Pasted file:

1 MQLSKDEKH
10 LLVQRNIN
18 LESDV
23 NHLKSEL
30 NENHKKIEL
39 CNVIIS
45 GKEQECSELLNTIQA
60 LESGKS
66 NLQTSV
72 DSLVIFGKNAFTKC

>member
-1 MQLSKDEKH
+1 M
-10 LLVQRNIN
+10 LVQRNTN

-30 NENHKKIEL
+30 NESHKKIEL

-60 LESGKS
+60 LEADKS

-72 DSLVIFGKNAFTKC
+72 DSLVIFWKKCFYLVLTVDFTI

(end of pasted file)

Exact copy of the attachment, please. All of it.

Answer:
1 MQLSKDEKH
10 LLVQRNIN
18 LESDV
23 NHLKSEL
30 NENHKKIEL
39 CNVIIS
45 GKEQECSELLNTIQA
60 LESGKS
66 NLQTSV
72 DSLVIFGKNAFTKC

>member
-1 MQLSKDEKH
+1 M
-10 LLVQRNIN
+10 LVQRNTN

-30 NENHKKIEL
+30 NESHKKIEL

-60 LESGKS
+60 LEADKS

-72 DSLVIFGKNAFTKC
+72 DSLVIFWKKCFYLVLTVDFTI